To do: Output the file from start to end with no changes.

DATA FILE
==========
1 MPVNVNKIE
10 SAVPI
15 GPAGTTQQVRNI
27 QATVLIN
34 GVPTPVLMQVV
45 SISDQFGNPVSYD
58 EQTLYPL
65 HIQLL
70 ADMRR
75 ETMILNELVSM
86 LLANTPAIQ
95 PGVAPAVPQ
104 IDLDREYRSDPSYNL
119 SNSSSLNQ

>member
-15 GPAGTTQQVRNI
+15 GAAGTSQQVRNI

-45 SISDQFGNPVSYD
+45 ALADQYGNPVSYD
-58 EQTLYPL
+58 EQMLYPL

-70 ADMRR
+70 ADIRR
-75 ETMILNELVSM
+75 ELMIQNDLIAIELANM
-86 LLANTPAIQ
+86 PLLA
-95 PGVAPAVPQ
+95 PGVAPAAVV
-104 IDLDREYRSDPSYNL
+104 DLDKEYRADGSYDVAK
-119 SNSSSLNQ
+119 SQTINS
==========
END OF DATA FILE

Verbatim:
1 MPVNVNKIE
10 SAVPI
15 GPAGTTQQVRNI
27 QATVLIN
34 GVPTPVLMQVV
45 SISDQFGNPVSYD
58 EQTLYPL
65 HIQLL
70 ADMRR
75 ETMILNELVSM
86 LLANTPAIQ
95 PGVAPAVPQ
104 IDLDREYRSDPSYNL
119 SNSSSLNQ

>member
-15 GPAGTTQQVRNI
+15 GAAGTSQQVRNI

-45 SISDQFGNPVSYD
+45 ALADQYGNPVSYD
-58 EQTLYPL
+58 EQMLYPL

-70 ADMRR
+70 ADIRR
-75 ETMILNELVSM
+75 ELMIQNDLIAIELANM
-86 LLANTPAIQ
+86 PLLA
-95 PGVAPAVPQ
+95 PGVAPAAVV
-104 IDLDREYRSDPSYNL
+104 DLDKEYRADGSYDVAK
-119 SNSSSLNQ
+119 SQTINS